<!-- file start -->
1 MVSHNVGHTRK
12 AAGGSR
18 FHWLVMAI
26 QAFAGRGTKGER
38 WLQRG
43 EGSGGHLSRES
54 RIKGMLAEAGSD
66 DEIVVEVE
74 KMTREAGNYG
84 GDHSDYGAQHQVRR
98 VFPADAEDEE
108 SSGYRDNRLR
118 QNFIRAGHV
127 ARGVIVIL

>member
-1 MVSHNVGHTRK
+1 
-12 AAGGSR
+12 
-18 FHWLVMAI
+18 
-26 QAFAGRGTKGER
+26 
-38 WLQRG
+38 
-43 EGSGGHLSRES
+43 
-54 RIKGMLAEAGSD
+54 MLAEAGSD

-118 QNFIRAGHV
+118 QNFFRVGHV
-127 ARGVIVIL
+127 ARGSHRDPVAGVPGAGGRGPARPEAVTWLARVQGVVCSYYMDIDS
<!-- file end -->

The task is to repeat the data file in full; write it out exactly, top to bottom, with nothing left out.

1 MVSHNVGHTRK
12 AAGGSR
18 FHWLVMAI
26 QAFAGRGTKGER
38 WLQRG
43 EGSGGHLSRES
54 RIKGMLAEAGSD
66 DEIVVEVE
74 KMTREAGNYG
84 GDHSDYGAQHQVRR
98 VFPADAEDEE
108 SSGYRDNRLR
118 QNFIRAGHV
127 ARGVIVIL

>member
-1 MVSHNVGHTRK
+1 
-12 AAGGSR
+12 
-18 FHWLVMAI
+18 
-26 QAFAGRGTKGER
+26 
-38 WLQRG
+38 
-43 EGSGGHLSRES
+43 
-54 RIKGMLAEAGSD
+54 MLAEAGSD

-118 QNFIRAGHV
+118 QNFFRVGHV
-127 ARGVIVIL
+127 ARGSHRDPVAGVPGAGGRGPARPEAVTWLARVQGVVCSYYMDIDS